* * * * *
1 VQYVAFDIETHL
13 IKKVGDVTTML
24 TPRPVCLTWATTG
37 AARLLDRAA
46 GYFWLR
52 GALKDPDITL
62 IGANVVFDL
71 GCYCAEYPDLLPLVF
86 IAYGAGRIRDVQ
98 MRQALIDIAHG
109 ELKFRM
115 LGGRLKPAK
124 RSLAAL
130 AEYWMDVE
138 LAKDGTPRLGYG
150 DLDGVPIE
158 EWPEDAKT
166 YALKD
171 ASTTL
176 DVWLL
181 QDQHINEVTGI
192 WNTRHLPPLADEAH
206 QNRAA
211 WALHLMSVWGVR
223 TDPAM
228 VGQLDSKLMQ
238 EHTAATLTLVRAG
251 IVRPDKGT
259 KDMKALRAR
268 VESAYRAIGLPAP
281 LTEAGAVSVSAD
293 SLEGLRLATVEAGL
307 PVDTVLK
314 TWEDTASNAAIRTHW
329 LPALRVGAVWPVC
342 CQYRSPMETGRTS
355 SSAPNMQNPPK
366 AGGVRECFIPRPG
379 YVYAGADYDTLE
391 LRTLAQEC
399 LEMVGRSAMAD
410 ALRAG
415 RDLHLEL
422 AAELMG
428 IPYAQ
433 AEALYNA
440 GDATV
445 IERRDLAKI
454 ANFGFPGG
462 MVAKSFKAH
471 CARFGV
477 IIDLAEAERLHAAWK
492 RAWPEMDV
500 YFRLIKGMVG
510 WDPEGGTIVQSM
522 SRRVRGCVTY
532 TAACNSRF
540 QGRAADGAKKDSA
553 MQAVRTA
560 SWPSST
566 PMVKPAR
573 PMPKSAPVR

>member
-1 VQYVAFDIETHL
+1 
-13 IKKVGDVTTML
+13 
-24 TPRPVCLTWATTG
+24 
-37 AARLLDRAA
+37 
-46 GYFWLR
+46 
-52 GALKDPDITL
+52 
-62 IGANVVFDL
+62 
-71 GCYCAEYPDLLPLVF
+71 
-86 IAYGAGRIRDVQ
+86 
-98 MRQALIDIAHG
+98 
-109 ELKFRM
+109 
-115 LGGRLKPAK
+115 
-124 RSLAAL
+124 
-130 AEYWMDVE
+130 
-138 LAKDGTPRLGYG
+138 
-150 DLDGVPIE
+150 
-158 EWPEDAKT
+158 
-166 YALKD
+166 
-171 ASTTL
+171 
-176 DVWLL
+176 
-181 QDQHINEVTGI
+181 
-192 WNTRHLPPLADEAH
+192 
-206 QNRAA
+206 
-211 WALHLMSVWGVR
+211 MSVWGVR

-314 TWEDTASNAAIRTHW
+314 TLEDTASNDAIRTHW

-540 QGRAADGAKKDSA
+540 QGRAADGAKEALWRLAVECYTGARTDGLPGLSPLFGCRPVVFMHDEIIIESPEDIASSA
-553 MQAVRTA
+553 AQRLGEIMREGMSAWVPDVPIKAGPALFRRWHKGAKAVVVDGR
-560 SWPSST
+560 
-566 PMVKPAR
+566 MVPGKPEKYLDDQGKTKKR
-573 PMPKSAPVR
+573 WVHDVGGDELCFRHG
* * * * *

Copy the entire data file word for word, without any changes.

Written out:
1 VQYVAFDIETHL
13 IKKVGDVTTML
24 TPRPVCLTWATTG
37 AARLLDRAA
46 GYFWLR
52 GALKDPDITL
62 IGANVVFDL
71 GCYCAEYPDLLPLVF
86 IAYGAGRIRDVQ
98 MRQALIDIAHG
109 ELKFRM
115 LGGRLKPAK
124 RSLAAL
130 AEYWMDVE
138 LAKDGTPRLGYG
150 DLDGVPIE
158 EWPEDAKT
166 YALKD
171 ASTTL
176 DVWLL
181 QDQHINEVTGI
192 WNTRHLPPLADEAH
206 QNRAA
211 WALHLMSVWGVR
223 TDPAM
228 VGQLDSKLMQ
238 EHTAATLTLVRAG
251 IVRPDKGT
259 KDMKALRAR
268 VESAYRAIGLPAP
281 LTEAGAVSVSAD
293 SLEGLRLATVEAGL
307 PVDTVLK
314 TWEDTASNAAIRTHW
329 LPALRVGAVWPVC
342 CQYRSPMETGRTS
355 SSAPNMQNPPK
366 AGGVRECFIPRPG
379 YVYAGADYDTLE
391 LRTLAQEC
399 LEMVGRSAMAD
410 ALRAG
415 RDLHLEL
422 AAELMG
428 IPYAQ
433 AEALYNA
440 GDATV
445 IERRDLAKI
454 ANFGFPGG
462 MVAKSFKAH
471 CARFGV
477 IIDLAEAERLHAAWK
492 RAWPEMDV
500 YFRLIKGMVG
510 WDPEGGTIVQSM
522 SRRVRGCVTY
532 TAACNSRF
540 QGRAADGAKKDSA
553 MQAVRTA
560 SWPSST
566 PMVKPAR
573 PMPKSAPVR

>member
-1 VQYVAFDIETHL
+1 
-13 IKKVGDVTTML
+13 
-24 TPRPVCLTWATTG
+24 
-37 AARLLDRAA
+37 
-46 GYFWLR
+46 
-52 GALKDPDITL
+52 
-62 IGANVVFDL
+62 
-71 GCYCAEYPDLLPLVF
+71 
-86 IAYGAGRIRDVQ
+86 
-98 MRQALIDIAHG
+98 
-109 ELKFRM
+109 
-115 LGGRLKPAK
+115 
-124 RSLAAL
+124 
-130 AEYWMDVE
+130 
-138 LAKDGTPRLGYG
+138 
-150 DLDGVPIE
+150 
-158 EWPEDAKT
+158 
-166 YALKD
+166 
-171 ASTTL
+171 
-176 DVWLL
+176 
-181 QDQHINEVTGI
+181 
-192 WNTRHLPPLADEAH
+192 
-206 QNRAA
+206 
-211 WALHLMSVWGVR
+211 MSVWGVR

-314 TWEDTASNAAIRTHW
+314 TLEDTASNDAIRTHW

-540 QGRAADGAKKDSA
+540 QGRAADGAKEALWRLAVECYTGARTDGLPGLSPLFGCRPVVFMHDEIIIESPEDIASSA
-553 MQAVRTA
+553 AQRLGEIMREGMSAWVPDVPIKAGPALFRRWHKGAKAVVVDGR
-560 SWPSST
+560 
-566 PMVKPAR
+566 MVPGKPEKYLDDQGKTKKR
-573 PMPKSAPVR
+573 WVHDVGGDELCFRHG